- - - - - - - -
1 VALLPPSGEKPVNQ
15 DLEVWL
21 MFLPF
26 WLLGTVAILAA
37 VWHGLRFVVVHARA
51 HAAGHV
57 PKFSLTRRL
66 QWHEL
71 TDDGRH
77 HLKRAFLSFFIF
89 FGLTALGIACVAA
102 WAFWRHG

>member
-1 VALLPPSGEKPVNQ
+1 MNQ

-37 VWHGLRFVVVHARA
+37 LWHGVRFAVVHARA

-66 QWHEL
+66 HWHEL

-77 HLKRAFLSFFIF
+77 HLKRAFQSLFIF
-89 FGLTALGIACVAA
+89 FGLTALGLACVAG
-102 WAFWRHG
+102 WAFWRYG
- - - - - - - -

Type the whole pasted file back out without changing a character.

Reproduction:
1 VALLPPSGEKPVNQ
15 DLEVWL
21 MFLPF
26 WLLGTVAILAA
37 VWHGLRFVVVHARA
51 HAAGHV
57 PKFSLTRRL
66 QWHEL
71 TDDGRH
77 HLKRAFLSFFIF
89 FGLTALGIACVAA
102 WAFWRHG

>member
-1 VALLPPSGEKPVNQ
+1 MNQ

-37 VWHGLRFVVVHARA
+37 LWHGVRFAVVHARA

-66 QWHEL
+66 HWHEL

-77 HLKRAFLSFFIF
+77 HLKRAFQSLFIF
-89 FGLTALGIACVAA
+89 FGLTALGLACVAG
-102 WAFWRHG
+102 WAFWRYG